As the metaverse emerges and develops, entrepreneurs and small businesses are learning various aspects, and how they might open doors to new opportunities.
One phrase that’s been popping up here and there in the media and online of late is the “industrial metaverse.” Fortunately, MIT Technology Review offers a valuable primer.
This entire report deserves to be read, but here are a few tidbits worth highlighting for now:
Simulation of the industrial sector. The industrial metaverse is defined as “a metaverse sector that mirrors and simulates real machines, factories, cities, transportation networks, and other highly complex systems.”
Value and benefits of the industrial metaverse: “The industrial metaverse will revolutionize the way work is done, but it will also unlock significant new value for business and societies. By allowing businesses to model, prototype, and test dozens, hundreds, or millions of design iterations in real time and in an immersive, physics-based environment before committing physical and human resources to a project, industrial metaverse tools will usher in a new era of solving real-world problems digitally.”
Industrial metaverse applications are clearer: “While real-life applications of the consumer metaverse are still developing, industrial metaverse use cases are purpose-driven, well aligned with real-world problems and business imperatives.”
Investment estimates and outlook: “Analysts define the scope of this emerging market differently, but they all project rapidly growing investment in digital twin technology, a key metaverse building block. The global digital twin market was estimated at $6.5 billion in 2021 and is expected to reach $125.7 billion by 2030, according to Allied Market Research. Gartner offers a similar projection, expecting the digital twin market to grow to $183 billion by 2031, and notes that VC investment in digital twin startups increased 20% from 2020 to 2021.”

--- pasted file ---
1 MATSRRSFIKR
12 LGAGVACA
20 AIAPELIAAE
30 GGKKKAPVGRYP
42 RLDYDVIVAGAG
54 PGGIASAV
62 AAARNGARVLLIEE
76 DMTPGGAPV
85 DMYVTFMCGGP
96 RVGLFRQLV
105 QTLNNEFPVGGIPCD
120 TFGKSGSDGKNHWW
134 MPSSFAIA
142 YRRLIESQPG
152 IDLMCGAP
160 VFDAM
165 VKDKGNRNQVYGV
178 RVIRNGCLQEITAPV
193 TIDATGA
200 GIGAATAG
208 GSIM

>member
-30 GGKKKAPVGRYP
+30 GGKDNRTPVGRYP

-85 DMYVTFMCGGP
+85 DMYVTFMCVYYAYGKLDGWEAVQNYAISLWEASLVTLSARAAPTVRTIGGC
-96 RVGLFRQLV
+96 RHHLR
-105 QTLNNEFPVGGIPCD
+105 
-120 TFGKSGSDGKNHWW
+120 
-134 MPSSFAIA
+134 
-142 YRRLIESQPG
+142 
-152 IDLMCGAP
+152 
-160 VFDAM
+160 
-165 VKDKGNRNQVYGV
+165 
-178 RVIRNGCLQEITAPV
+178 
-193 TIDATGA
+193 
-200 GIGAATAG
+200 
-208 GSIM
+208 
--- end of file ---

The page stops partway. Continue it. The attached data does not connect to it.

Finally, there is some advice for businesses as to where to get started regarding the industrial metaverse. It’s about focusing on what your enterprise’s objectives are:
“Organizations must also determine a value proposition or use case for their industrial metaverse initiatives. As with any emerging technology, there is plenty of buzz surrounding the metaverse and its potential to revolutionize the way businesses operate and people live. By working within the confines of a clear objective – such as minimizing waste or accelerating product development cycles – [Michael Grieves, Executive Director and Chief Scientist, Digital Twin Institute] says organizations can build ‘an understanding of what’s real, what’s not real, and what’s hype’ when it comes to the industrial metaverse.”
And of course, it’s about “assembling the talent, technologies, and strategies” needed “to participate in the emerging industrial metaverse.”